In the recent past solar energy, solar heat and radiant light from sun is being harnessed by man with the aid of a range of rapidly-evolving technologies. The radiation from the sun, together with other secondary solar-propelled resources like the wind and, hydroelectricity biomass and wave power, to a great extent account for most of the abundant renewable forms of energy on earth. Despite this, only a minute percentage of the solar energy is harvested. Solar energy is primarily the use of radiation from the sun to meet practical ends. Taking a closer look, it is clear that all forms of renewable energies, with the exception of tidal and geothermal energies, derive their power from the sun. This paper seeks to establish the various ways in which the solar energy is harvested and put into use to ensure that it yields more appealing energy results. It will look into the various ways in which it has been used and identify other ways in which it can be better applied and subsequently improved.
Solar technologies are generally categorized into either active or passive. This assumption is reached at depending on the means they distribute, convert and capture sunlight. For active solar techniques there are rampant use pumps, fans, and photovoltaic panels in the conversion of sunlight into more useful outputs. On the other hand, passive solar techniques involve selecting items with optimum designing spaces, thermal properties which naturally circulate air, and regarding the position of a foundation to that of the Sun. Active solar technologies result to increment in the supply of energy and are recommended to be excellent supply side technologies, contrary to this, passive solar technologies decrease the necessity of alternate resources and hence are considered to be demand side technologies (Prakash & Garg 67). .
The solar energy harvested has been used in different areas in the economic sectors across the world. It has facilitated the development and advancements in technologies both in business and scientific areas. Solar power has been used in architecture and subsequent urban planning where sunlight has affected building designs ever since the start of architectural history. The most common characteristics of passive solar architecture are relative orientations to the Sun’s position, the compact proportion (lower surface area to volume ratio), overhangs (selective shading) and most importantly thermal mass (Behrman 34). In cases where such elements are tailored to suit the local environment and climate, they are able to produce properly-lit areas which remain in an appealing temperature range. Solar energy has also been used in thermal technologies where its application has been used for space cooling, space heating, heat generation and process water heating.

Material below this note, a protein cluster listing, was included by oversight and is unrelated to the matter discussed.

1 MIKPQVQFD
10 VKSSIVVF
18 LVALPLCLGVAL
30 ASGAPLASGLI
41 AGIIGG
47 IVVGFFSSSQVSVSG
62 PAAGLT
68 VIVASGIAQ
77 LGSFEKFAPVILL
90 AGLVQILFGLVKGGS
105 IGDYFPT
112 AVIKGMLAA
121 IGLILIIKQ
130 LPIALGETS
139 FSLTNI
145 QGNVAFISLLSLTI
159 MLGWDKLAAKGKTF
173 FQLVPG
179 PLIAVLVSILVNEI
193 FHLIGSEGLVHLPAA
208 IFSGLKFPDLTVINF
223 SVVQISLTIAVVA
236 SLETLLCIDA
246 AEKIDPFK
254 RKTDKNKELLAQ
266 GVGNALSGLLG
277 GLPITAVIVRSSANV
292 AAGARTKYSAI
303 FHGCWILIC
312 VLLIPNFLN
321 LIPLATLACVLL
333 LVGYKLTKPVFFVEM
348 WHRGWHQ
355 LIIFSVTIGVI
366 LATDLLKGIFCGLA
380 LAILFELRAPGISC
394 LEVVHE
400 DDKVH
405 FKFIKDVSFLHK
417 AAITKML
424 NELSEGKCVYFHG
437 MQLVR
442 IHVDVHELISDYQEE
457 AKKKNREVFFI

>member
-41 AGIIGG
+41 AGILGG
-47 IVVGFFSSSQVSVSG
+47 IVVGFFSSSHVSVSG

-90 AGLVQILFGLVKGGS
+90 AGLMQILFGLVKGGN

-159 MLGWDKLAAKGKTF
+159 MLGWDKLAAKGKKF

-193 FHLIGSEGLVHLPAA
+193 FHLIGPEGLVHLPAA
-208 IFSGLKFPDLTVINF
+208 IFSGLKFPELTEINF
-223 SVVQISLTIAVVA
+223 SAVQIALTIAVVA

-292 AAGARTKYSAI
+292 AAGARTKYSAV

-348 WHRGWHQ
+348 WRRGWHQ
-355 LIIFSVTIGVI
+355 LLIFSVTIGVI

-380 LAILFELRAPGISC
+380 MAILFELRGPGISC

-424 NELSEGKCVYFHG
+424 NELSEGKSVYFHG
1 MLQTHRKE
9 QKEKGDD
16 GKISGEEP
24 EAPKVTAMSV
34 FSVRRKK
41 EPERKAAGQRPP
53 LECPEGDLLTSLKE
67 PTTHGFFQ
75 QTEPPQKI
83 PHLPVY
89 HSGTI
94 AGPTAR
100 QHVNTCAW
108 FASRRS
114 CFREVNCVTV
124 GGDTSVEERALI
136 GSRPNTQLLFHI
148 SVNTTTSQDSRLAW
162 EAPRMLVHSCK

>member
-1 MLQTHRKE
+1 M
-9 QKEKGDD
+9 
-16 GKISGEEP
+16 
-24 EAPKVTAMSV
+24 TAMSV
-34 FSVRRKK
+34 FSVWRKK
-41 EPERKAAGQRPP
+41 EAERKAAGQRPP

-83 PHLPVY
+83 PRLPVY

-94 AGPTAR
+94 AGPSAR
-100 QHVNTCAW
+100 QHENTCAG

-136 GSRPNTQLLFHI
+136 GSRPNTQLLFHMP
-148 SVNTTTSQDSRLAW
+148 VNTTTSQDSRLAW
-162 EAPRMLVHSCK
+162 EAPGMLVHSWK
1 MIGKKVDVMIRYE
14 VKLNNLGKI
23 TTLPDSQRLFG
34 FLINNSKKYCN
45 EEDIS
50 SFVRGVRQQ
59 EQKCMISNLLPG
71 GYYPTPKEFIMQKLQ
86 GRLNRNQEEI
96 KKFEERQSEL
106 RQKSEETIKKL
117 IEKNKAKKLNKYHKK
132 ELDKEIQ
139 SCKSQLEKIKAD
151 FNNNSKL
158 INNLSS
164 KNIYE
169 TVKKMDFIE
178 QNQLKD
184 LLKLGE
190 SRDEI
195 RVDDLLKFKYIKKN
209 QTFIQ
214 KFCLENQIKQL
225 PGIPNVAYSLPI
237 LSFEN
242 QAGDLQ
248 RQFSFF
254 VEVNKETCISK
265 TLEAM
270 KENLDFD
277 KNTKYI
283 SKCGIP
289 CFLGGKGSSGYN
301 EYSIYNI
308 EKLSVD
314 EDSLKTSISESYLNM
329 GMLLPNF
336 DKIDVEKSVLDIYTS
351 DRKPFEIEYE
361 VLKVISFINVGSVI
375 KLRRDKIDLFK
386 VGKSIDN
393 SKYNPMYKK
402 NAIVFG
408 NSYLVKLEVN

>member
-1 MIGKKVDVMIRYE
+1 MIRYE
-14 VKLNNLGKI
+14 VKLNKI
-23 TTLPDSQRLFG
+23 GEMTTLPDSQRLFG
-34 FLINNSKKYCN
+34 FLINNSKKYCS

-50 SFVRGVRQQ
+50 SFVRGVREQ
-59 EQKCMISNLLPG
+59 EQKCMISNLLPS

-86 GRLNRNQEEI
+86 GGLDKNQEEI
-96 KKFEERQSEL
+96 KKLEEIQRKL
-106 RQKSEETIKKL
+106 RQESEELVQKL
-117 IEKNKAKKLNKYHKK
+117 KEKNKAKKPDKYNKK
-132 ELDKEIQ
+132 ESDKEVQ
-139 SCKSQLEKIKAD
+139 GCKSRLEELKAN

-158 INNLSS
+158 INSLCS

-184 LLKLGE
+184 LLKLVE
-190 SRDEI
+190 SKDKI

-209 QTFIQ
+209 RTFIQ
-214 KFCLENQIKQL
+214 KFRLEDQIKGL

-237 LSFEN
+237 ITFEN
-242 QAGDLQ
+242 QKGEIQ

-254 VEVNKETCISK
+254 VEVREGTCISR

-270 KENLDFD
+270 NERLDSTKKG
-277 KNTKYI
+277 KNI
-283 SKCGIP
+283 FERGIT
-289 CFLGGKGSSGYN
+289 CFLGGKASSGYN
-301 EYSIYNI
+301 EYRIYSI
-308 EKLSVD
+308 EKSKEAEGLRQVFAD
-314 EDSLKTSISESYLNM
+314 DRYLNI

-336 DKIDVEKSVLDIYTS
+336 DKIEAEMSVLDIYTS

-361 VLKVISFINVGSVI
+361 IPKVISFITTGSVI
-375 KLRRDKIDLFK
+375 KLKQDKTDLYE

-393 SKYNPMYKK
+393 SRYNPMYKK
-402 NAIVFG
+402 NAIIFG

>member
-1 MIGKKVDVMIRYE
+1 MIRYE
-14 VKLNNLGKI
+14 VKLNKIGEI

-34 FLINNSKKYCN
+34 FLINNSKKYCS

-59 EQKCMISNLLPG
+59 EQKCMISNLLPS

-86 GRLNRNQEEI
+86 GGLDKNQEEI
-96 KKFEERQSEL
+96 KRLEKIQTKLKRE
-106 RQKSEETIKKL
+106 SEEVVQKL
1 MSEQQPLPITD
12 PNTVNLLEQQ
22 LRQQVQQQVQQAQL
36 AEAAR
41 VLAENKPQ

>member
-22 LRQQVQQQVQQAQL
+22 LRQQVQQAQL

This has ensured that an alternative source of energy has been developed and to a great extent reduced the chances of environmental degradation due to use of other forms of material to produce energy (Sukhatme 170). Solar energy has also been used to make solar cookers which use sunlight for pasteurization, drying and cooking. These solar cookers can be classified into three major categories: reflector cookers, panel cookers and box cookers. Panel cookers make use of a reflective panel to guide sunlight rays onto a properly insulated container and attain temperatures comparable to that of box cookers. Similarly, reflector cookers use different concentrating geometries (trough, Fresnel mirrors, and dish) to direct light on a given for container cooking purposes.
Hybrid solar lighting can also be used to diversify the use of solar energy in the day to day activities of man. Hybrid solar lighting is basically an active solar technique of availing interior illumination. HSL systems gather sunlight rays with the use focus mirrors which track the Sun and apply optical fibers in transmission of the same into a building to act as a supplement to the already existing conventional lighting. In applications involving single-stories, the systems have the capability of transmitting up to 55% of the sunlight received directly (Anderson 132). Solar distillation can also be explored to enhance improvement procedures in the use of solar energy. Solar distillation can be applied in the making of brackish water or saline potable. The stills are in a position to operate in hybrid, active, or passive modes. The use of double-slope stills is the most economical for domestic purposes that are decentralized; similarly, active units (multiple effects) are better suited for large-scale scientific application. This venture is a great stepping stone towards total solar energy utilization as innovation is allowed to thrive freely and independent opinions put against the grid for thorough scrutiny (Brezet 453).
In most of the solar harvesting plants, solar chemical processes need solar energy to propel chemical reactions. The same processes offset energy which could otherwise be attained from an alternate means and can divert solar energy to storable and transportable forms such as fuels. Solar aided chemical reactions are be divided into photochemical or thermo chemical. A range of fuels are produced by way of artificial photosynthesis. This multi electron catalytic chemical reaction involved in producing carbon-based fuels like methanol from the subsequent reduction of carbon dioxide is quite difficult. With the use of solar energy, these chemical reactions are eased and energy can now be stored in various other forms for later consumption.